With most professional sports leagues, the pinnacle of the season is the championship game. Whoever is in the Super Bowl, World Series or whichever title game you choose, that is the end all. However, I do not think that is the case with the NCAA men's college basketball tournament. The tournament starts with 64 teams, which gets whittled down to two over the course of three weeks.
Schools such as Kansas, Kentucky, Duke and Syracuse are the favourites this year, but right now, teams like Northern Iowa, St Mary's and Cornell are getting all the love and all the headlines. We expect the big programmes to advance, but we love it when a no-name programme takes one of the favourites down. This happened on Saturday as the top-ranked Kansas lost to an underdog Northern Iowa (UNI) team. When we got to work on Monday I asked everyone I worked with if they could tell me what city the University of Northern Iowa is located in - all I got was blank looks ... nobody knew. This is a true Cinderella team.
UNI, St Mary's and Cornell all fit the classic definition of an NCAA tournament Cinderella team. To be a Cinderella, you must match with at least one of the following criteria: √ We do not know which state/city your school is in. √ You are seeded 10th or higher. √ You have not been to the NCAA tournament this decade. √ You have a great story. That last criteria is pretty vague. Let me give you an example. Cornell is a very good basketball team and they have been to the NCAA tournament recently, but Cornell is an Ivy League school and the academic criteria for admission is among the toughest in the United States. Also, Cornell do not give out scholarships to get the best basketball players. If you compare this to a team like Kansas with 13 scholarship players on their roster - most of them were high school superstars - on paper, Cornell should not be able to compete on the same level. But for a few weeks each March, Cinderella teams do just that.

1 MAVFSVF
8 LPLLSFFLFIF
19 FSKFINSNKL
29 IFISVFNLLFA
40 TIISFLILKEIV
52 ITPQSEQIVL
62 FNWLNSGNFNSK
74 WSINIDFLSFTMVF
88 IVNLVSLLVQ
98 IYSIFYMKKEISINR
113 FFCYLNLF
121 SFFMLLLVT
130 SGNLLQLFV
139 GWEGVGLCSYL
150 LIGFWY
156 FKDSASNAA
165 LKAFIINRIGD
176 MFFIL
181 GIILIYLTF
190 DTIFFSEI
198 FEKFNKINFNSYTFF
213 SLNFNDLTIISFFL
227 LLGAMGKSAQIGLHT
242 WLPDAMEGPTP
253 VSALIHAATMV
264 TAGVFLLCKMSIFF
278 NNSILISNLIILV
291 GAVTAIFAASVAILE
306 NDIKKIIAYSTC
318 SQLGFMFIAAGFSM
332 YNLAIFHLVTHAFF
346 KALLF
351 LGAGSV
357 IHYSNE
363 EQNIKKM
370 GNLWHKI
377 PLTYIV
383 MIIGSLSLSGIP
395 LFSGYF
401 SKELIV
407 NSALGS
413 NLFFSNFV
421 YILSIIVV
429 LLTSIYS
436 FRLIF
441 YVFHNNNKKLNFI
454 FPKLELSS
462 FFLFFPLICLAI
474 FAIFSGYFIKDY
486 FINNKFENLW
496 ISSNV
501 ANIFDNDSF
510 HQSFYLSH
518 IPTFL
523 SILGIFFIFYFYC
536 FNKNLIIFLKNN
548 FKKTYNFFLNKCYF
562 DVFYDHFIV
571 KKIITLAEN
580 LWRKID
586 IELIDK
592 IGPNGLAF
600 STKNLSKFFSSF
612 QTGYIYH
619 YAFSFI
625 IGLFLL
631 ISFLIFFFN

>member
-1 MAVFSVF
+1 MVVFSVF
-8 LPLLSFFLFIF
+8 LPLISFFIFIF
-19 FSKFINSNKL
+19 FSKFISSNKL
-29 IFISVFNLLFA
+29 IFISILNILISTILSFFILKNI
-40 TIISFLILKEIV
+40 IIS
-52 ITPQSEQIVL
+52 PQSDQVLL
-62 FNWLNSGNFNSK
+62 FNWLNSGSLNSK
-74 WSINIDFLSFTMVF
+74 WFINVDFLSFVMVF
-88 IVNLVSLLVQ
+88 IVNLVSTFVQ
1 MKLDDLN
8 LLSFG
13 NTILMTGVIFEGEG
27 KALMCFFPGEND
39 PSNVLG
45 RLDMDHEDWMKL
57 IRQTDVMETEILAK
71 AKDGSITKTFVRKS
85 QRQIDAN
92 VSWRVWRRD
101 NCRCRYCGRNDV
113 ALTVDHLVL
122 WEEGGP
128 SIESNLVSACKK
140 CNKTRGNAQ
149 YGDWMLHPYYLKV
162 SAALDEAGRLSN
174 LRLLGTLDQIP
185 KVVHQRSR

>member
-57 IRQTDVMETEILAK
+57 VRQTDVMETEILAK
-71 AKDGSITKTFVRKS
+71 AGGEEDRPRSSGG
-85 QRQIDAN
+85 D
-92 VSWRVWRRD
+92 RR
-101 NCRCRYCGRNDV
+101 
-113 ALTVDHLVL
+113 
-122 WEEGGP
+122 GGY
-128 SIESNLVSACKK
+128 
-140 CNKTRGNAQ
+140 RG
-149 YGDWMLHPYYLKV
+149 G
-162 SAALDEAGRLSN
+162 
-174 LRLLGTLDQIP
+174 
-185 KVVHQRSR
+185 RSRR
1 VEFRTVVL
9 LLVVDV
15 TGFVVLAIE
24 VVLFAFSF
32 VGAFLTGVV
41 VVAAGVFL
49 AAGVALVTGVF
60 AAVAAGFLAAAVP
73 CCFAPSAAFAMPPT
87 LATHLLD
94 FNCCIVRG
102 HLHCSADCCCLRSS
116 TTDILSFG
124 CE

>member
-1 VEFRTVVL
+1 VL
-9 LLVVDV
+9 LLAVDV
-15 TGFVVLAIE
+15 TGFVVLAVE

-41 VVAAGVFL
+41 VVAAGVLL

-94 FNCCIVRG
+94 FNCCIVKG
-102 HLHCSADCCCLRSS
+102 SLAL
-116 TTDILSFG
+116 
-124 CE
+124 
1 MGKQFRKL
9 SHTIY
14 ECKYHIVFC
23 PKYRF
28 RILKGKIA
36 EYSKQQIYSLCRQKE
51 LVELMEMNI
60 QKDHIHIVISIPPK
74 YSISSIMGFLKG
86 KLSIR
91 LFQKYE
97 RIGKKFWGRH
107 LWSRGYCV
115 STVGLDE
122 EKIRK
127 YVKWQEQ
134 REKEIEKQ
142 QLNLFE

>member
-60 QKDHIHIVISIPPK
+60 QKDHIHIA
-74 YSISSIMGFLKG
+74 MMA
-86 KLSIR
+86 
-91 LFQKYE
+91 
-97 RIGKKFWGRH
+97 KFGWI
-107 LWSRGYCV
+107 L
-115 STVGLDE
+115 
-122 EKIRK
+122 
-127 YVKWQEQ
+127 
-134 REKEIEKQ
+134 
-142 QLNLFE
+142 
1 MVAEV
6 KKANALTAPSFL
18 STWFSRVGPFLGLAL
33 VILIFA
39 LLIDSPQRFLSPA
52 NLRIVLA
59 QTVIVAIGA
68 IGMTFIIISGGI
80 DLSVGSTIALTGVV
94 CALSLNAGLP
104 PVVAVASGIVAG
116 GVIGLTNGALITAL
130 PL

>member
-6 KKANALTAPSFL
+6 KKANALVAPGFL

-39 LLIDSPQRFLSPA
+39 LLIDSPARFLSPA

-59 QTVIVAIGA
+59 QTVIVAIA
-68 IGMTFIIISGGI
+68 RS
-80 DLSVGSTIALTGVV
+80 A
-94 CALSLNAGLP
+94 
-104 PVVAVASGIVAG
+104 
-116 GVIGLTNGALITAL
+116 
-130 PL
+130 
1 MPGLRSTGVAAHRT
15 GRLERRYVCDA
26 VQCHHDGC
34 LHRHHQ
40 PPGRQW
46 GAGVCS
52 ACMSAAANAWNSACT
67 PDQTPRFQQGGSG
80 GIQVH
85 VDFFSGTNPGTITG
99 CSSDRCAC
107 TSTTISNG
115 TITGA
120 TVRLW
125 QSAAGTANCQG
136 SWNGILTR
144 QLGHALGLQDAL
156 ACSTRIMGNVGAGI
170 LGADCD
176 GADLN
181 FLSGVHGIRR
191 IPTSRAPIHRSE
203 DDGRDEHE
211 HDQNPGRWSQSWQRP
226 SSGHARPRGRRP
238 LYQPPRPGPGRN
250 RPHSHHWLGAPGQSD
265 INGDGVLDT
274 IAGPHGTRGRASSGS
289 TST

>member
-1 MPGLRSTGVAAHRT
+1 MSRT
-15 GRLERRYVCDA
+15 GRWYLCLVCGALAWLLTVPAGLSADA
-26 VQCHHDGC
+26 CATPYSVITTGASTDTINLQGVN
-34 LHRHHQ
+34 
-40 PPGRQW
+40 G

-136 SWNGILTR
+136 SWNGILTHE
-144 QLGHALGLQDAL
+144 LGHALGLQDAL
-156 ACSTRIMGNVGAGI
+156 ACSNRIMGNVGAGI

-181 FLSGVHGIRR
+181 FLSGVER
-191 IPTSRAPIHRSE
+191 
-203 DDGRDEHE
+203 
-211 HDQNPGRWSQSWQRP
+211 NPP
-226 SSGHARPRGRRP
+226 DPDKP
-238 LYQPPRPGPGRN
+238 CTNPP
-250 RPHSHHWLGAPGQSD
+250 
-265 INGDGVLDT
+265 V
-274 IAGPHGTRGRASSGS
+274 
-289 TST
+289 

That is the funny thing. Cinderella teams need not advance to the final game to become tournament legends. I remember Valparaiso's Bryce Drew shot to upset Ole Miss in round one of the 1998 tournament. Off the top of my head, I cannot tell you who won the title that year, but I remember Drew's shot. This year the main candidate for legend status is Ali Farokhmanesh, the Northern Iowa guard. Ali has won each of UNI's first two games with a three-pointer in the final seconds.
After taking down Kansas, Ali was put on the cover of Sports Illustrated - the USA's biggest national sports publication. A week ago, nobody around the country knew his name. Northern Iowa may beat favoured Michigan State this week, but it is more likely that UNI will lose and the top teams advance on to the title game as usual. But for a week, the country is theirs. Cornell, UNI and St Mary's are loveable and necessary. They give us all hope for a few days or weeks.
In a tournament that did not start with North Carolina, Connecticut, or UCLA, it seems to make perfect sense that it no longer includes Kansas. A No 1 seed that many had going all the way will instead go down in history as one of the greatest bracket-busters of all time. Of the 16 teams still dancing, three of the No 1 seeds still remain. However, after seeing ninth- seeded Northern Iowa beat the Jayhawks on Saturday night you can forgive them if they do not feel all that comfortable.